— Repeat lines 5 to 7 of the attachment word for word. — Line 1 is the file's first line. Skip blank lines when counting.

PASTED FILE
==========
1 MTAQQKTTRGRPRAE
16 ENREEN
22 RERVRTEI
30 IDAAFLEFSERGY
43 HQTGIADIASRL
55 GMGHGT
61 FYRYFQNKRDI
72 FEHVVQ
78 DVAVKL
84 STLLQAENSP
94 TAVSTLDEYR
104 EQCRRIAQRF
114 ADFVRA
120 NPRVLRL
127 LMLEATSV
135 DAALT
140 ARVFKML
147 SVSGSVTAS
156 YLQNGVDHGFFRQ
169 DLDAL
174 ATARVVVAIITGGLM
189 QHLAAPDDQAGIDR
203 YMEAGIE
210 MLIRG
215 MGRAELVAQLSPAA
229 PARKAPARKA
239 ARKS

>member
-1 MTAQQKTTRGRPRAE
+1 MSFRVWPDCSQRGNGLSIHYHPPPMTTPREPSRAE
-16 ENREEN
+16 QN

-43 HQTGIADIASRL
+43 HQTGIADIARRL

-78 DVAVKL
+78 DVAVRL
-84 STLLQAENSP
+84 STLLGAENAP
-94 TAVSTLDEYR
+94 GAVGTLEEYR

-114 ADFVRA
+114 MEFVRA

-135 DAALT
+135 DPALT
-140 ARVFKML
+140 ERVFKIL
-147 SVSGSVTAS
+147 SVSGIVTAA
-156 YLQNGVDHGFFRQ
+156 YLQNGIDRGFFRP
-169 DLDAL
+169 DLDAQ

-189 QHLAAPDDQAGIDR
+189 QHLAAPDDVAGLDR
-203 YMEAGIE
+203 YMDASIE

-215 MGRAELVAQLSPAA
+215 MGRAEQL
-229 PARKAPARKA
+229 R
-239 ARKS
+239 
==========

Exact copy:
43 HQTGIADIASRL
55 GMGHGT
61 FYRYFQNKRDI